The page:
Election officials detail complex voting season

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Drop boxes, like this one in Union County from this year’s primary election, will be provided at every board of elections office in Ohio. Local election officials want residents to know they can request an absentee ballot and return it by mail or drop it into the drop box before Election Day. They can also vote early at the board office or in-person at their polling location on Election Day, Tuesday, Nov. 3. (Photo submitted)

As state and federal officials debate the process and security for the upcoming election, local officials are working to give voters as many options as possible.
Local election officials said that over the Labor Day weekend Secretary of State Frank LaRose will mail absentee ballot request forms to every registered voter in the state.
Officials explained that absentee balloting, as it is done in Ohio, is different than the voting by mail that has come under scrutiny. With the mail-in voting, a ballot is sent to every voter and they simply mail it back. In Ohio, however, voters must complete an application, including their date of birth, a form of identification and a signature. The application is sent to the board of elections which verifies the application. Once the application is approved, a ballot is mailed. The potential voter marks the ballot and must again provide date of birth, identification and a signature on the identification envelope.
“That way, we verify and double check to ensure they are the one who returned that ballot,” said Brandon Clay, director of the Union County Board of Elections, 835 E. Fifth St.
The ballot can then be mailed, dropped in a drop box at the board of elections office or hand carried into the board of elections.
“There are checks and balances in place,” Deputy director Tina LaRoche said. “We don’t just accept any ballot dropped in the mail or our drop box. It has to be from a registered voter and verified that it is the voter that actually returned the ballot.”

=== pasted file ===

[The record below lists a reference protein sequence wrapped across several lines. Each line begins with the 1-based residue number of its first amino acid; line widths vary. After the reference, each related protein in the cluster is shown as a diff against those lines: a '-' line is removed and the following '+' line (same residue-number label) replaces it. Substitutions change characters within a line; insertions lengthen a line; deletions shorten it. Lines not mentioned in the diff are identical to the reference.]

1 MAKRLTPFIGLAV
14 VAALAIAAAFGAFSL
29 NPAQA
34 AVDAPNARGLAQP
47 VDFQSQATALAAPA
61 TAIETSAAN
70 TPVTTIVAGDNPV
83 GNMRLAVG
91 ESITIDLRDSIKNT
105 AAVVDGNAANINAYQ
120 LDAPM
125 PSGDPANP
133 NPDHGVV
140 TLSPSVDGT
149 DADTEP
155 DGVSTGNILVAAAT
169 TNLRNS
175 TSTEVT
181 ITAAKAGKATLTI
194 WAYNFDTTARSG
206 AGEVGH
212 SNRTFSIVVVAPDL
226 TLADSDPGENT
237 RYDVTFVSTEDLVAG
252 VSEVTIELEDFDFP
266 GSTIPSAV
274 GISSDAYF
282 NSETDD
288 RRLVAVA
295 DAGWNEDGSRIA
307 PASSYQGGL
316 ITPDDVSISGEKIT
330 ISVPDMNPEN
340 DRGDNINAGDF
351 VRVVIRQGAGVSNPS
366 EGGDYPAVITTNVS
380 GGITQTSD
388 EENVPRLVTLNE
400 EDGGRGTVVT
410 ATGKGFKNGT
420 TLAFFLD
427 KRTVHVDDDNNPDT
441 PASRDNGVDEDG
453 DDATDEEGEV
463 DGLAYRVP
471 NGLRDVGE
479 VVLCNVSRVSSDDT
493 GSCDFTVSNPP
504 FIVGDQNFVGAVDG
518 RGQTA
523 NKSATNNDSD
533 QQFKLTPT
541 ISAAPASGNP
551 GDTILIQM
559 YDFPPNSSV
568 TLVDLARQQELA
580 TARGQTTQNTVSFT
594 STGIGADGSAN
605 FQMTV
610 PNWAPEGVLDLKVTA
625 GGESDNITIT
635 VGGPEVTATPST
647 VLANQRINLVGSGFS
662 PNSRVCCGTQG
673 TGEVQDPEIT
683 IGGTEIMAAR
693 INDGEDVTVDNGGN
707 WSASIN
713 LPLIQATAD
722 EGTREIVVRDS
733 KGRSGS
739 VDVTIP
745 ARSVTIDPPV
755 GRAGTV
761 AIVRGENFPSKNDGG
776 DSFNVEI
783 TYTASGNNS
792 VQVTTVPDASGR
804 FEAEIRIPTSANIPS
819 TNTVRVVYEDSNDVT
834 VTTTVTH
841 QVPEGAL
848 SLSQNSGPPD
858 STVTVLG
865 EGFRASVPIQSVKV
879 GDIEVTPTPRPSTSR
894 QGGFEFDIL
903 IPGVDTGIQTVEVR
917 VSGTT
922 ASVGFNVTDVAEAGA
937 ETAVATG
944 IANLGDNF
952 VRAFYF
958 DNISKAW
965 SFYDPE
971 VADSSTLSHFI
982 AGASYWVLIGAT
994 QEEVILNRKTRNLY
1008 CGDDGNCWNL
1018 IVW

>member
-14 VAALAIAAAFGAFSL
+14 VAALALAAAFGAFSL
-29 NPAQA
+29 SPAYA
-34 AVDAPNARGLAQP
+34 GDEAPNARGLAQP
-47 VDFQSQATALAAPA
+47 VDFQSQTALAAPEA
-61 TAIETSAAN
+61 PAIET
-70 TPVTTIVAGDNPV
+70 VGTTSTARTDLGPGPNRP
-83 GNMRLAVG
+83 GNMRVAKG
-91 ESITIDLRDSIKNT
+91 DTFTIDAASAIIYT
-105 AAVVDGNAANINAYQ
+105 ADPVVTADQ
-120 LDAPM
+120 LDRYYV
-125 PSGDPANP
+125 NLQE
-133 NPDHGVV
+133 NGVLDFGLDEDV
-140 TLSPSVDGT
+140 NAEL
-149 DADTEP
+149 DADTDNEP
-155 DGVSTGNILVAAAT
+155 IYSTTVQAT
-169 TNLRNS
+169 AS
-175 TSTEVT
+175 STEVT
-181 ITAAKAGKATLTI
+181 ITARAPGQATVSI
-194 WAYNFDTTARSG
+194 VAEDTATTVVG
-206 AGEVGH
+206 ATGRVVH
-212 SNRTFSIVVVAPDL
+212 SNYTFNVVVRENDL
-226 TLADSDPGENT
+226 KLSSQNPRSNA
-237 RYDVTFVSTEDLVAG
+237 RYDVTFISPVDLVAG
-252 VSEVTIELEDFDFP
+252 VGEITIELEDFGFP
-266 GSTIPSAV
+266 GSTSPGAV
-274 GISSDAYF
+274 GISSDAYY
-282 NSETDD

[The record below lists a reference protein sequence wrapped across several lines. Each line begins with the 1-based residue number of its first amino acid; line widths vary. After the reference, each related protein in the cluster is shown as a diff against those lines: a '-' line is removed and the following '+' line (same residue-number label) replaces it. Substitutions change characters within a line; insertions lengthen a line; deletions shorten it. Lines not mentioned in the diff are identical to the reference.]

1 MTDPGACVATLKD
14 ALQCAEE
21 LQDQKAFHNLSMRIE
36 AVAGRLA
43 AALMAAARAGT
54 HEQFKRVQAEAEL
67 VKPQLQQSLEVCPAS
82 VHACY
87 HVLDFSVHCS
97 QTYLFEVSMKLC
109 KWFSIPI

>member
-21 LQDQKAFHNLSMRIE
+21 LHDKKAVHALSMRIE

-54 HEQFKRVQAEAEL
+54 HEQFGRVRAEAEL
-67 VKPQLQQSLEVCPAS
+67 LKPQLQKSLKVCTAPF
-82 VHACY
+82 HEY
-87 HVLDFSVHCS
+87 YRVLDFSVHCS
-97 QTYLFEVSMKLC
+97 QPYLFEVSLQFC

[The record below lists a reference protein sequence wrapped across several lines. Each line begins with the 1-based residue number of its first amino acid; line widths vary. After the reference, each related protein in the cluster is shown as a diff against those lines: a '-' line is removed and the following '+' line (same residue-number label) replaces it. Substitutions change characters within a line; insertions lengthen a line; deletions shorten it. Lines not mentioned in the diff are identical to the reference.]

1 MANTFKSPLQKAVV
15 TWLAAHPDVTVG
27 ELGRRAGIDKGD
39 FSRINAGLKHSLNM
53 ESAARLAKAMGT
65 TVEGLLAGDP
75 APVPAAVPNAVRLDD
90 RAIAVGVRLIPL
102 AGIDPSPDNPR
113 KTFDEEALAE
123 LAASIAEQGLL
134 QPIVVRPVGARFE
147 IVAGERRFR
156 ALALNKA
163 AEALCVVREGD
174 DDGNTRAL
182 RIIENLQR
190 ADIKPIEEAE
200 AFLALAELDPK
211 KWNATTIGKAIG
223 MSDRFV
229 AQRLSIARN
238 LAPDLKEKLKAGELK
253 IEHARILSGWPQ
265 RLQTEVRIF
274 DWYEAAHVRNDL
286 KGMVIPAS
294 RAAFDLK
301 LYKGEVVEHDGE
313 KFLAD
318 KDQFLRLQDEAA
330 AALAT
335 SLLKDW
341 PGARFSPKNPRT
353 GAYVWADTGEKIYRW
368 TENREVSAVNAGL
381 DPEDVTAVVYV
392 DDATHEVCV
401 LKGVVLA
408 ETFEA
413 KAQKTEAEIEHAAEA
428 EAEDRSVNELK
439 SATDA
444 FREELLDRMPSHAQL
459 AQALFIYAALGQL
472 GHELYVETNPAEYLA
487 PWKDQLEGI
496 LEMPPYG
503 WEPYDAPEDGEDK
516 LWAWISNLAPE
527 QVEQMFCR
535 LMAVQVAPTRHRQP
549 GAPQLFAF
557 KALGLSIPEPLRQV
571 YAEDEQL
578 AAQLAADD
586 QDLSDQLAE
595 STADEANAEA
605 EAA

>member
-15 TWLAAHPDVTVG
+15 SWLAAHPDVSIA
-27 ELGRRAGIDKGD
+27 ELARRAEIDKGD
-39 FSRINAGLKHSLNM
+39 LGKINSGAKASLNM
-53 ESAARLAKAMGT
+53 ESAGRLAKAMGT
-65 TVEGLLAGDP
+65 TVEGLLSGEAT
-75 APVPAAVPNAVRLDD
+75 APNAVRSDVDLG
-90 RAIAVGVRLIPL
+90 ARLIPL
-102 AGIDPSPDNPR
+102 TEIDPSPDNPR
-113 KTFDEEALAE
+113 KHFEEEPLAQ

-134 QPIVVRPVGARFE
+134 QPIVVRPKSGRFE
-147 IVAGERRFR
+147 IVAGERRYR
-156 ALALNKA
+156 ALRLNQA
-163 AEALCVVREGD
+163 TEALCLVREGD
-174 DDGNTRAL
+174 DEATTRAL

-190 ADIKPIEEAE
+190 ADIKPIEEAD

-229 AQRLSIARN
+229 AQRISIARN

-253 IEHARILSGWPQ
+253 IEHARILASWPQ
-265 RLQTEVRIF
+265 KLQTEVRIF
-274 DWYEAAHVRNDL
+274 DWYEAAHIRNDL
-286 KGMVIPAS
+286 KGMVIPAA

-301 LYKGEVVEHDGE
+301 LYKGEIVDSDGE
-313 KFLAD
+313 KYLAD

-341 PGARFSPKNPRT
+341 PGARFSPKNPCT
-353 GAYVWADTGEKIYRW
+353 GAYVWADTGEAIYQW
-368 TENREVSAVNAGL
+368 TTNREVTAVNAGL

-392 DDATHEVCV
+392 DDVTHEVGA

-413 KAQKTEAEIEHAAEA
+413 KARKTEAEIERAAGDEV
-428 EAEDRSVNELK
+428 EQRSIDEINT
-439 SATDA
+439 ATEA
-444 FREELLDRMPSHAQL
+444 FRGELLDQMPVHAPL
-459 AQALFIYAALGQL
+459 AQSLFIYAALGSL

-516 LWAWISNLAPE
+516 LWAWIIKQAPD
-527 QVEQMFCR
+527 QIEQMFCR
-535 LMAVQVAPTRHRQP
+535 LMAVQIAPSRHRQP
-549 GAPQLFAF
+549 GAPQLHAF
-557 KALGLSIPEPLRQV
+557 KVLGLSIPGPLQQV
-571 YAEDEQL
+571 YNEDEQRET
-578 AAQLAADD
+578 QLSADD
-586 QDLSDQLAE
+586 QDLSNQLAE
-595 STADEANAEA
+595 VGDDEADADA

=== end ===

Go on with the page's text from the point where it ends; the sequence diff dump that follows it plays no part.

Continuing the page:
Election officials say that by voting absentee, whether by mail or in-person at the board office, it reduces the number of voters at the polling locations on Election Day, Nov. 3.
Officials said absentee ballots are actually the first ballots counted each election day. LaRoche said some people believe absentee ballots are counted only when there is a close election, but she said they are counted often before polling location ballots are even returned.
LaRose is working to make sure each absentee ballot has postage included. He said recently that paying postage would help make “every mailbox a drop box for millions of Ohioans, making it easier than ever to cast a ballot in a general election.”
LaRose’s comment is related to pushback he’s been facing over a directive that limits the number of ballot drop boxes in Ohio to one per county.
Drop boxes have been seen as a key tool during the coronavirus pandemic for voters to deliver absentee ballots to election boards without risking illness and, more recently, postal delays.
An election bill that LaRose proposed in May, which called for paying ballot postage and a series of other election changes, has stalled. Now LaRose is trying to fund the postage out of his business services budget, though he has said he is not sure he can act on the postage issue without additional approval.